Rotting meat hidden with marinade, survey finds

A survey of marinated meat sold by butchers across the north east of England region has found a “worryingly high” proportion of the meat was “off”.

The research by Food Safety Officers on behalf of local authorities, sampled marinated meat from 33 shops across the region, with 24 samples showing signs of putrefaction, confirming investigators’ fears that marinades were being used to mask the taste and smell of meat that was starting to go off.

Only a third of the samples, 33%, were found to be using fresh meat, while more than half, 51%, showed the first signs of putrefaction.

In Gateshead alone, six out of the seven samples taken were found to be showing signs of putrefaction, with officers reporting the meat had “an off taste and smell was discernible by some people”.

Out of the total sample, 15% across the north east, and 14% in Gateshead was found to have been so putrefied that its sale breached Section 14 of the Food Safety Act 1990.

All of the samples tested were on open sale, albeit at premises where Food Safety Officers already had concerns.

Anneliese Hutchinson, head of development and public protection at Gateshead Council, said: “The findings of this survey are very worrying. We were aware of anecdotal evidence suggesting that some unscrupulous butchers were covering raw meat which had begun to turn with marinades to sell for meals including stir-frying and barbecues. The intent is to blatantly use the strong flavours of the marinade to mask the fact that the meat smelled and tasted ‘off’.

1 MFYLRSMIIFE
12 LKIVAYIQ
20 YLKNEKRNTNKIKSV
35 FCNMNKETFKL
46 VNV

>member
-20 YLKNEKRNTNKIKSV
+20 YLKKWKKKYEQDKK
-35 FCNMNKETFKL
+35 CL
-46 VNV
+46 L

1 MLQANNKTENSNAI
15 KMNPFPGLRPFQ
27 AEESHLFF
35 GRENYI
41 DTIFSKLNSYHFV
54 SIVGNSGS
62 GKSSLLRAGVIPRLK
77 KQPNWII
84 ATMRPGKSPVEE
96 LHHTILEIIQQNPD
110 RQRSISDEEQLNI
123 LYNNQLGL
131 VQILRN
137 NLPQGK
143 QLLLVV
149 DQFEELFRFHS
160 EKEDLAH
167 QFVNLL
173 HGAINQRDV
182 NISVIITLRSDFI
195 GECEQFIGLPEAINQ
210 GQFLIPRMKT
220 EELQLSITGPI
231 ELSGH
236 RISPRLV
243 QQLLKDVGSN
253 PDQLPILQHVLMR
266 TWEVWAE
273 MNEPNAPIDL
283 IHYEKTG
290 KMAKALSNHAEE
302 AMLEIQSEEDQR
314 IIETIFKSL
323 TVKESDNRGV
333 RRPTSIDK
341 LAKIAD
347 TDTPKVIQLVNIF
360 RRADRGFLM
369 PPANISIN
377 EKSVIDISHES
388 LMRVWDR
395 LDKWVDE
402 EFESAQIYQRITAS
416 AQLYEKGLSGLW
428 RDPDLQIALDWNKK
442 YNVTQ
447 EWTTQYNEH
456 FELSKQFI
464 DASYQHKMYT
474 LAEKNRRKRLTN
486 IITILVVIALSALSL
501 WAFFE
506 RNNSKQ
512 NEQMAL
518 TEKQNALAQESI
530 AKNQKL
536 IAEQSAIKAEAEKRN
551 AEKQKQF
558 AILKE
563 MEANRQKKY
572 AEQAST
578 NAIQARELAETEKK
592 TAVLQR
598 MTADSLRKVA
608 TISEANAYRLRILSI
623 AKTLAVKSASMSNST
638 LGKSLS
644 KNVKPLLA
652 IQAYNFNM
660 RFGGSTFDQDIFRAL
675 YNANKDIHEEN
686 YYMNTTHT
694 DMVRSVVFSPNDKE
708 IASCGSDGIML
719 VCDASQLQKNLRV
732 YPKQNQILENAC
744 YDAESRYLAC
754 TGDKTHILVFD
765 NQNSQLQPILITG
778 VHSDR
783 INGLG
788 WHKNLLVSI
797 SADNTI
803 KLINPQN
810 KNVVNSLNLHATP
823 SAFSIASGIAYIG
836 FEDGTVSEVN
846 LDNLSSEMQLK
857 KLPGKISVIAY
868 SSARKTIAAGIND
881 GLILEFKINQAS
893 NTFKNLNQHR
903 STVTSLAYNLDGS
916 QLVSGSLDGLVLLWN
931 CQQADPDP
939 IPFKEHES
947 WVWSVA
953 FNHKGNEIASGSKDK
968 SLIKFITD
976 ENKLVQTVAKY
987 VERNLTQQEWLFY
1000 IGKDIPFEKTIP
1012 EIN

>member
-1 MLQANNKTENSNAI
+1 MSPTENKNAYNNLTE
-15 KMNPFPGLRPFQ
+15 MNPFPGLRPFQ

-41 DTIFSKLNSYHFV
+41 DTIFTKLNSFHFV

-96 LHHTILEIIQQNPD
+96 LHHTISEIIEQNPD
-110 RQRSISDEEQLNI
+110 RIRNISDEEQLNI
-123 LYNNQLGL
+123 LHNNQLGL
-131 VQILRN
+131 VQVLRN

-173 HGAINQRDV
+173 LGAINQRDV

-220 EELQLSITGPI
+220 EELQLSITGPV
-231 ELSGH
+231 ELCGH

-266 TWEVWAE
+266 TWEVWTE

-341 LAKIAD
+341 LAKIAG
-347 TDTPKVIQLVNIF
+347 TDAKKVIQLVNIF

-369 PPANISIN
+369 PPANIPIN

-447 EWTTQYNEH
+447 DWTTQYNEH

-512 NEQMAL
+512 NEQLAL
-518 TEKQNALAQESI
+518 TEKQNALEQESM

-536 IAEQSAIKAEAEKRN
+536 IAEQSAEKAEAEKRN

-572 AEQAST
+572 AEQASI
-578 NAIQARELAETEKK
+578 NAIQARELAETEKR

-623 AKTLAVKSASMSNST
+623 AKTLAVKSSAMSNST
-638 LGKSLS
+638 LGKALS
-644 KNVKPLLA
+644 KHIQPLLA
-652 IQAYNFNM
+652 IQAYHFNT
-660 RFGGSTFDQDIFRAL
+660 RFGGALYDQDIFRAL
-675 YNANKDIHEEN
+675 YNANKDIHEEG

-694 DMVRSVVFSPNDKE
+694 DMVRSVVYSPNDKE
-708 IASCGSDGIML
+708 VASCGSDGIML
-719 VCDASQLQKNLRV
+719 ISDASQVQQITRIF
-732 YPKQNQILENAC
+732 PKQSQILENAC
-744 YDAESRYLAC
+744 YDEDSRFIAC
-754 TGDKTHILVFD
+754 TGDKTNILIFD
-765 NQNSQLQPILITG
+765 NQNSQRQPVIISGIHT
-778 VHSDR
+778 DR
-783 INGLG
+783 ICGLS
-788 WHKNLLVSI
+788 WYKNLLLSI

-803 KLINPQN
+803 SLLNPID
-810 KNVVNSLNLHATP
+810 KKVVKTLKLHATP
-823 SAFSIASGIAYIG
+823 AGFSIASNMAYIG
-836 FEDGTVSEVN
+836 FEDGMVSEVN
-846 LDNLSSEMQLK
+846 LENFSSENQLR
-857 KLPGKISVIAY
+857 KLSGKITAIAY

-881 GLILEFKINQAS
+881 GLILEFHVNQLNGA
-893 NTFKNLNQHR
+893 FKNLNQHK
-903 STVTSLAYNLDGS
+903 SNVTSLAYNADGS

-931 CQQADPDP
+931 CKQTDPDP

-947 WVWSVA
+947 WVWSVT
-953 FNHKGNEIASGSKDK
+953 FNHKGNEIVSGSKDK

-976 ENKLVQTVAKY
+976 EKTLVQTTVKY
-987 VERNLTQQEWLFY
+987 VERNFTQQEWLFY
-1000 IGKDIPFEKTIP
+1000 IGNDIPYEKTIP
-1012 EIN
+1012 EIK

“We targeted those premises where we had most concern and discovered that two-thirds of the samples taken were so putrefied that they should never have been offered for sale.

“We have therefore issued a clear warning to the offending butchers that selling meat like this, which does not meet the legal standard, is a criminal offence and any further offence will result in prosecution. We will closely monitor these premises in the future.”

Gateshead council said it would not be naming the butchers tested in the survey, but if further issues were found, prosecutions would be carried out and the butchers named.

User Login



Most read


Should the meat industry pay for compulsory abattoir CCTV monitoring?